House passes housing bill; Bush lifts veto threat

WASHINGTON (Reuters) - The House of Representatives passed a massive housing rescue bill on Wednesday while the White House dropped a threat to veto it, paving the way for measures aimed at shoring up the worst U.S. housing market since the Great Depression.

Removal of the presidential veto threat spurred investors to snap up shares and bonds of mortgage finance companies Fannie Mae and Freddie Mac, which would receive an emergency government lifeline under the bill.

The measure, approved on a 272-152 vote, now moves to the U.S. Senate, where a vote may take place later this week or early next week.

The bill had been in the works for months, but took on greater urgency since concerns about Fannie and Freddie’s finances mounted in mid-June

Ten days ago, the U.S. Treasury pledged an unspecified credit line for the companies and said it would buy their stock, if needed, to bolster investor confidence. Those emergency measures required congressional approval.

The two companies, which own or guarantee almost half of the $12 trillion in U.S. mortgage debt outstanding, have recorded heavy losses in the past year amid rising defaults.

If they were unable to keep financing mortgages, analysts say the already weak housing market could grind to a halt, tipping the U.S. economy into a deep recession.

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A White House spokeswoman earlier said President George W. Bush would sign the bill because it is needed urgently to address the housing and credit crisis, despite concerns about a provision that would provide grants to communities to buy and repair foreclosed homes.

“We do not believe we have time for a prolonged veto fight,” spokeswoman Dana Perino said.

Lawmakers have moved with unusual speed since the Treasury proposed the financial backstop for the two companies.

Senate Majority Leader Harry Reid said he wanted to send the measure to the president on Wednesday, but cautioned Republican lawmakers could stall it, making it unclear whether Senate approval would come this week.

Treasury Secretary Henry Paulson said he recommended that Bush drop his objections because reforms for Fannie Mae and Freddie Mac, the country’s two biggest mortgage finance companies, were too important.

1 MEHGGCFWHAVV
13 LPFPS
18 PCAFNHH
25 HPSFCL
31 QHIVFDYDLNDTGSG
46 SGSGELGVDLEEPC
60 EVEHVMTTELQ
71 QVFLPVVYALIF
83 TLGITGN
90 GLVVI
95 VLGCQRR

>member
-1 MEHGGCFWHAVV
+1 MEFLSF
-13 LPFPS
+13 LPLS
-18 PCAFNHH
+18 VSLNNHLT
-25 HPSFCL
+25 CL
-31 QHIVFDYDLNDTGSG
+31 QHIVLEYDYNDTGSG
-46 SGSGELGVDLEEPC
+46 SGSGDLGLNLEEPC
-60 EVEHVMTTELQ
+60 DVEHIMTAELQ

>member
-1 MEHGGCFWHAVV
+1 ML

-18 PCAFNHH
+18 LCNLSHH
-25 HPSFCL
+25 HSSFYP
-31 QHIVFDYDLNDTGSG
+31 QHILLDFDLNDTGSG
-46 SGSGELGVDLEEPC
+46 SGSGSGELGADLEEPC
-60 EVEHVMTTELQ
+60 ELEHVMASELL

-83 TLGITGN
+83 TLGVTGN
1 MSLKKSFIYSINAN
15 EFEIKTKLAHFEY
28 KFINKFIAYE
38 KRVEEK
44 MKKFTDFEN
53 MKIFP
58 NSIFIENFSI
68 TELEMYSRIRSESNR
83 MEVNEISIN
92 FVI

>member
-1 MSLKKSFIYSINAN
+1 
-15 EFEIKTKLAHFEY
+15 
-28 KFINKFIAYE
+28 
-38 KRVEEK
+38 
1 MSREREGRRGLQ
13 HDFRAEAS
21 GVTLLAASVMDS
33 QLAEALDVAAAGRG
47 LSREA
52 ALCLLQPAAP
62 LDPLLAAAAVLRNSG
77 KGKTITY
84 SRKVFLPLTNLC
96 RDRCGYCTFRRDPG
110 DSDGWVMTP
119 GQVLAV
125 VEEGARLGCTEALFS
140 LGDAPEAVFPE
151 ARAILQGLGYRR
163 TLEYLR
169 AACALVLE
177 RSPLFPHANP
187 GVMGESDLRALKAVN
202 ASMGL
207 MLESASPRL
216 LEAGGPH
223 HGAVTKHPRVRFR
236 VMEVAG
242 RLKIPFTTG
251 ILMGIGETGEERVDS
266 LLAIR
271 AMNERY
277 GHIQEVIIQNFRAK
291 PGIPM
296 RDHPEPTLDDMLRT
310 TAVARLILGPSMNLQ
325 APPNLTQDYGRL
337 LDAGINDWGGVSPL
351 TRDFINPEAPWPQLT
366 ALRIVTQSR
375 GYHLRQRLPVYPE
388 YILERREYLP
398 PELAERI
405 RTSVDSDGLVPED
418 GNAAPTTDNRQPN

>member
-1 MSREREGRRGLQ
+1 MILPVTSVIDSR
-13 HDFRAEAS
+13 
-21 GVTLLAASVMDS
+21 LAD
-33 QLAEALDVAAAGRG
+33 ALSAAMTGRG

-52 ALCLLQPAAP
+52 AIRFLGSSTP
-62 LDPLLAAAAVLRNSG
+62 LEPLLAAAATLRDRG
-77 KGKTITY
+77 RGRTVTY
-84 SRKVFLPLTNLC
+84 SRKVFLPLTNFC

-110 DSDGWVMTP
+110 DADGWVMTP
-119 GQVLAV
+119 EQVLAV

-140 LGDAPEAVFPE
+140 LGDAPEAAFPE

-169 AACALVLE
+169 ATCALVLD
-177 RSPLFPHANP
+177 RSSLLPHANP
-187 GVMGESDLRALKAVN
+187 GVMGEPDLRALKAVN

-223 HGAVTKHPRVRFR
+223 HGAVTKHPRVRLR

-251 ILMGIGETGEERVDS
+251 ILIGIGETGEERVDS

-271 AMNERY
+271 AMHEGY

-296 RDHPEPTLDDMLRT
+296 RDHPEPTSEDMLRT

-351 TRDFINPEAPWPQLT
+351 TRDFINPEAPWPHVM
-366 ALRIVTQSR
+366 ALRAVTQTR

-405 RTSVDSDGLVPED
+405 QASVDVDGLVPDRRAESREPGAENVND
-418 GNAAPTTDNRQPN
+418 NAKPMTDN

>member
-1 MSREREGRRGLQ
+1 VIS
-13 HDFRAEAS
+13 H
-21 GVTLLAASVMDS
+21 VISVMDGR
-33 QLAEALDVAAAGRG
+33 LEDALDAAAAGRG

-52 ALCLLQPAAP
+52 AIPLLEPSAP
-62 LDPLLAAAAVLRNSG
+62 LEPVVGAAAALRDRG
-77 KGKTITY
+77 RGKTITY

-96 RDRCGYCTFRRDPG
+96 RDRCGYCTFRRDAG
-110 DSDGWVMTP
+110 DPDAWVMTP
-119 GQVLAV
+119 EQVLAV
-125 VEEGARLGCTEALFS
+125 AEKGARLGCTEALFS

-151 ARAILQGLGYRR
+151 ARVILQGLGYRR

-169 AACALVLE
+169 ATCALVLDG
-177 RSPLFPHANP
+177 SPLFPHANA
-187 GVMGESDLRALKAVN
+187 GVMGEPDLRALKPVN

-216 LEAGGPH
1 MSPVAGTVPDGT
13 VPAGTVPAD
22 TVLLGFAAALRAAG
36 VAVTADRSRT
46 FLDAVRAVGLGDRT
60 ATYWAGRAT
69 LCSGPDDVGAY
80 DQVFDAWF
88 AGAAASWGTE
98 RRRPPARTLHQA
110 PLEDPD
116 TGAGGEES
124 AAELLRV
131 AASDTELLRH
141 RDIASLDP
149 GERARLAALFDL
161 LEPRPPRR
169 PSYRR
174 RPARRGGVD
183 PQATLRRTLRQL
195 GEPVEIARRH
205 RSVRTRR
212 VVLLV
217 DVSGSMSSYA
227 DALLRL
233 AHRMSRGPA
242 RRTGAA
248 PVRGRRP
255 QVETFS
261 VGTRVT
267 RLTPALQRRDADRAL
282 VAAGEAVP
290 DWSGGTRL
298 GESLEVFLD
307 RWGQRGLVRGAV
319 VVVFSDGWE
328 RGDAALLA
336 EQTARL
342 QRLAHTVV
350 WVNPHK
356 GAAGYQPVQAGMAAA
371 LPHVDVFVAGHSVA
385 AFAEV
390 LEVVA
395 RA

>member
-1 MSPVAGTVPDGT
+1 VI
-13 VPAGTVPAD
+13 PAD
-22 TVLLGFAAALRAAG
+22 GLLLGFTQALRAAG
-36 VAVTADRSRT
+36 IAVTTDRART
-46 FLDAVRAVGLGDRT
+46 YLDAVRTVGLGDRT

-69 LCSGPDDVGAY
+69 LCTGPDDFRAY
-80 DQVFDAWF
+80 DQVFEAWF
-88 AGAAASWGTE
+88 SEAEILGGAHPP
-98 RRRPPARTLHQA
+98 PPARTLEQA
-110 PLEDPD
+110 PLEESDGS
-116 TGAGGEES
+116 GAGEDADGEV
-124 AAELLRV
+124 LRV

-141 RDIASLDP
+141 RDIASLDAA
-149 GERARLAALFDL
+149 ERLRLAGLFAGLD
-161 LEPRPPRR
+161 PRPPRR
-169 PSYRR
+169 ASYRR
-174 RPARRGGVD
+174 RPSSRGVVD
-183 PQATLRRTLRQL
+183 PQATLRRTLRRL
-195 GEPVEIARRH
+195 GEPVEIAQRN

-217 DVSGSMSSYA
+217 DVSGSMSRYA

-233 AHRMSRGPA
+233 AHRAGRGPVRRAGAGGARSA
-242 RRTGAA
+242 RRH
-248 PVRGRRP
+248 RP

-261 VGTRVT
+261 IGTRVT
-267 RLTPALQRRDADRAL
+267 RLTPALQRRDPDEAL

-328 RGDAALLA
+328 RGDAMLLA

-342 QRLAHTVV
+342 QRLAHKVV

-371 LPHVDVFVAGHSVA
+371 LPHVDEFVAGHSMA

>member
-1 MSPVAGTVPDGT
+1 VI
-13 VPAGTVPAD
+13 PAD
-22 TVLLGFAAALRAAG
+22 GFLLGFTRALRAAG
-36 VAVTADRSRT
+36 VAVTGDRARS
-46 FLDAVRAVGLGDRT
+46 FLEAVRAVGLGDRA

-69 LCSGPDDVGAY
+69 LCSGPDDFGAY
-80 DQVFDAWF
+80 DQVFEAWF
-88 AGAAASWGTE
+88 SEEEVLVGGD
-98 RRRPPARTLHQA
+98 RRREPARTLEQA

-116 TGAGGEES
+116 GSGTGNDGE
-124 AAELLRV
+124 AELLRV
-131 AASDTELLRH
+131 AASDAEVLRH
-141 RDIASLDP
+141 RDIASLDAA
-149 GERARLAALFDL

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“What we’re doing with the (companies) is orders of magnitude more important than any of the other parts of this housing legislation,” Paulson told reporters.

On the New York Stock Exchange, shares of Fannie Mae climbed nearly 12 percent to close at $15.00, while Freddie Mac tacked on more than 11 percent to $10.80. Both listings have more than doubled since their July 11 lows, though they are still down sharply compared with a year ago.

In a further sign market concerns about the companies are relaxing, risk premiums on debt issued by the two companies narrowed. Priya Misra, an interest rate strategist at investment bank Lehman Brothers, said the legislation “makes it easier for them to raise capital.”

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Fannie Mae on Wednesday sold $3 billion in short-term debt at higher interest rates than a week earlier. The rates, however, rose less than a benchmark investors use to judge value, showing decent demand for the deal.


Congressional budget analysts put a $25 billion potential price tag on the provision to bolster Fannie and Freddie, but pointed to a wide range of possible costs.

Both Paulson and the companies have said the credit line was just a backstop and they had no intention of using it.

In addition to that backstop, the bill would set up a new regulator for the companies and raise the size of mortgage loans that they and the Federal Housing Administration can guarantee. It would permit the FHA to refinance up to $300 billion in mortgages facing foreclosure.

The new regulator for Fannie Mae and Freddie Mac, the result of years of debate over reining in the powerful government-sponsored enterprises, would have broadened authority to set capital requirements. The Federal Reserve would have a “consultative role” in setting those requirements and ensuring the soundness of the mortgage enterprises.

The bill also contains an increase in the Treasury’s borrowing authority. This hike was sketched out in a fiscal 2009 budget blueprint that cleared Congress earlier this year.

The current debt limit is set at $9.815 trillion. Under the bill, it would be increased to $10.615 trillion to accommodate the federal government’s continued deficit spending.

Currently, the public debt is around $9.5 trillion.

Additional reporting by David Lawder, Richard Cowan and Kevin Drawbaugh, writing by Emily Kaiser and Mark Felsenthal; Editing by Neil Stempleman, Gary Crosse